In 1994,… Esther Dyson, made a striking prediction: that the ease with which digital content can be copied and disseminated would eventually force businesses to sell the results of creative activity cheaply, or even give it away. Whatever the product — software, books, music, movies — the cost of creation would have to be recouped indirectly: businesses would have to “distribute intellectual property free in order to sell services and relationships.”
For example, she described how some software companies gave their product away but earned fees for installation and servicing. But her most compelling illustration of how you can make money by giving stuff away was that of the Grateful Dead, who encouraged people to tape live performances because “enough of the people who copy and listen to Grateful Dead tapes end up paying for hats, T-shirts and performance tickets. In the new era, the ancillary market is the market.”
Indeed, it turns out that the Dead were business pioneers. Rolling Stone recently published an article titled “Rock’s New Economy: Making Money When CDs Don’t Sell.” Downloads are steadily undermining record sales — but today’s rock bands, the magazine reports, are finding other sources of income. Even if record sales are modest, bands can convert airplay and YouTube views into financial success indirectly, making money through “publishing, touring, merchandising and licensing.”
What other creative activities will become mainly ways to promote side businesses? How about writing books?
He goes on to argue that — via Kindle-type devices — much the same will happen to book authoring. Hmmm…
To date, three UK ISPs have signed up for the Phorm system: BT, Virgin Media – and TalkTalk. This suggests that Dunstone’s rage against the BPI may have impaired his capacity for joined-up thinking. On the one hand, he declines to monitor his customers’ behaviour at the behest of the music industry; on the other, he seems content to monitor their behaviour in order to take a cut from advertising whose targeting has been improved by such monitoring. It won’t wash, Charlie. Make a clean break and see how it improves your argument.
Update: Rory-Cellan Jones emails to say that Dunstone told him that Talk Talk will make the Phorm snooping something that users have to opt in to. If that’s true then it means the Phorm system is dead — it’s unlikely that BT and Virgin will not also make it opt-in for fear of losing customers to Talk Talk.
The award for Fatuous Statement of the Month goes to Geoffrey Taylor, chief executive of the quaintly named British Phonographic Industry, aka the BPI. (Note for readers under 65: a ‘phonograph’ is an instrument that reproduces sound recorded on a grooved disk.) The winning statement reads: ‘For years, ISPs have built a business on other people’s music.’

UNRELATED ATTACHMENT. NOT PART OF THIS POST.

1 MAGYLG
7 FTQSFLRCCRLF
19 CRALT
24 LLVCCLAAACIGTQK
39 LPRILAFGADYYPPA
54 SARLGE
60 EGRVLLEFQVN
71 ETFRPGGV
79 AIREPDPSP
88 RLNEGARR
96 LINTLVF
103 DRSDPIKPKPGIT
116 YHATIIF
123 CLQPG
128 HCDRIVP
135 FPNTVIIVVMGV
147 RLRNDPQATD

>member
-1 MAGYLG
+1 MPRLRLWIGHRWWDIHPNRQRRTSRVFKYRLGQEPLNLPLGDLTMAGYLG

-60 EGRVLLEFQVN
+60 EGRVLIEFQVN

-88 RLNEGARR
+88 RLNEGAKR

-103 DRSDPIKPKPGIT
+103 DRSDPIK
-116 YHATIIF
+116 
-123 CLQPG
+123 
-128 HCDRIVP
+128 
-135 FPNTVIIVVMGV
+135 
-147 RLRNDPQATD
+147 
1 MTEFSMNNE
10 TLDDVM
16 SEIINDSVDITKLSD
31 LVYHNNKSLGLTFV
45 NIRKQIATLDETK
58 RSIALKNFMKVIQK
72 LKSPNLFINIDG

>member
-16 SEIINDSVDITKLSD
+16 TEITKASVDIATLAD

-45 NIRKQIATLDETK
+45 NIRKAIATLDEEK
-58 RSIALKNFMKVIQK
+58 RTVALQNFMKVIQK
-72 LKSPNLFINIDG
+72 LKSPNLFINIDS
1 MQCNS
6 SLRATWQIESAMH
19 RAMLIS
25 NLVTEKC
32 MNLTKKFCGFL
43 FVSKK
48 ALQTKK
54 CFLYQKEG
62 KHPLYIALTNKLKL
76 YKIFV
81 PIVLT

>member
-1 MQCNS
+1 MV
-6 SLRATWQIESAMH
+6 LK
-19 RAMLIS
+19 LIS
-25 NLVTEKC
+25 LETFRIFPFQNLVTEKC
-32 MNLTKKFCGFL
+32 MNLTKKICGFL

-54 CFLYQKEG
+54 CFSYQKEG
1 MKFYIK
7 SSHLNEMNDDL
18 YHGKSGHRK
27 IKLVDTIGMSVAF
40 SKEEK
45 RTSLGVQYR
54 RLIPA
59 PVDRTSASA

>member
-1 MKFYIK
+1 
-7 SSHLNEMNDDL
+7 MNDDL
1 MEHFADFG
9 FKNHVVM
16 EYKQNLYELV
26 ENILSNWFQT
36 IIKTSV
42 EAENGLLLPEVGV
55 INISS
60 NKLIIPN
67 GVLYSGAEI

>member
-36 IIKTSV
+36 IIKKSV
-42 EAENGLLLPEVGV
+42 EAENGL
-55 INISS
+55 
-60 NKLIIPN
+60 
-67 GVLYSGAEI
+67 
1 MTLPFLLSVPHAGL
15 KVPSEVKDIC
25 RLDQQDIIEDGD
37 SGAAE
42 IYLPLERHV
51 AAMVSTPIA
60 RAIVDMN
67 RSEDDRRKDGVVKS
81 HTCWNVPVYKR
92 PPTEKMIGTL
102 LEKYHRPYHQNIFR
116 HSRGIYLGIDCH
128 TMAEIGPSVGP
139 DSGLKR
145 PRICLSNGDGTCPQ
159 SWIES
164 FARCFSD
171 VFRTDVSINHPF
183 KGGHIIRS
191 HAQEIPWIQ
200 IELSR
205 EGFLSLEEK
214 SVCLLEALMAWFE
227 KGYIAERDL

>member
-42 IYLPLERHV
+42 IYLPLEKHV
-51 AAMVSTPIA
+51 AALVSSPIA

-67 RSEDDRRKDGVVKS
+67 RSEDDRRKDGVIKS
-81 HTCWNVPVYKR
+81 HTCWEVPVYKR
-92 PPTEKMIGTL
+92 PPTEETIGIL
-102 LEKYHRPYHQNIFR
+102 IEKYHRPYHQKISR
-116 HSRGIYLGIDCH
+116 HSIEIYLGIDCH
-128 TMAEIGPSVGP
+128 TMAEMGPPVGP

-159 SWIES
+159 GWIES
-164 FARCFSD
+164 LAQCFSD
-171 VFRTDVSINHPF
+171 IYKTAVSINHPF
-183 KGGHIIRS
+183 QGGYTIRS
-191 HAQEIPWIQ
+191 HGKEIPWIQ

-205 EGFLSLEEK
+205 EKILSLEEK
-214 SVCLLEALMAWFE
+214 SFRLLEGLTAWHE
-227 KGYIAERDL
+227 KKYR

Tim Wu has an intriguing piece in Slate Magazine in which he ponders the implications of AT&T’s announcement that it is seriously considering plans to examine all the traffic it carries for potential violations of U.S. intellectual property laws. (A similar idea is about to be foisted on UK ISPs by Gordon Broon & Co.)
“No one knows exactly what AT&T is proposing to build”, he writes. “But if the company means what it says, we’re looking at the beginnings of a private police state. That may sound like hyperbole, but what else do you call a system designed to monitor millions of people’s Internet consumption? That’s not just Orwellian; that’s Orwell.”
That’s just the civil libertarian aspect of the idea. The interesting thing is that the commercial downsides could be catastrophic — for AT&T.
The most serious problems for AT&T may be legal. Since the beginnings of the phone system, carriers have always wanted to avoid liability for what happens on their lines, be it a bank robbery or someone’s divorce. Hence the grand bargain of common carriage: The Bell company carried all conversations equally, and in exchange bore no liability for what people used the phone for. Fair deal.
AT&T’s new strategy reverses that position and exposes it to so much potential liability that adopting it would arguably violate AT&T’s fiduciary duty to its shareholders. Today, in its daily Internet operations, AT&T is shielded by a federal law that provides a powerful immunity to copyright infringement. The Bells know the law well: They wrote and pushed it through Congress in 1998, collectively spending six years and millions of dollars in lobbying fees to make sure there would be no liability for “Transitory Digital Network Communications”—content AT&T carries over the Internet. And that’s why the recording industry sued Napster and Grokster, not AT&T or Verizon, when the great music wars began in the early 2000s.
Here’s the kicker: To maintain that immunity, AT&T must transmit data “without selection of the material by the service provider” and “without modification of its content.” Once AT&T gets in the business of picking and choosing what content travels over its network, while the law is not entirely clear, it runs a serious risk of losing its all-important immunity. An Internet provider voluntarily giving up copyright immunity is like an astronaut on the moon taking off his space suit. As the world’s largest gatekeeper, AT&T would immediately become the world’s largest target for copyright infringement lawsuits….
Tim Wu is a great commentator on this stuff, and this is an especially good piece.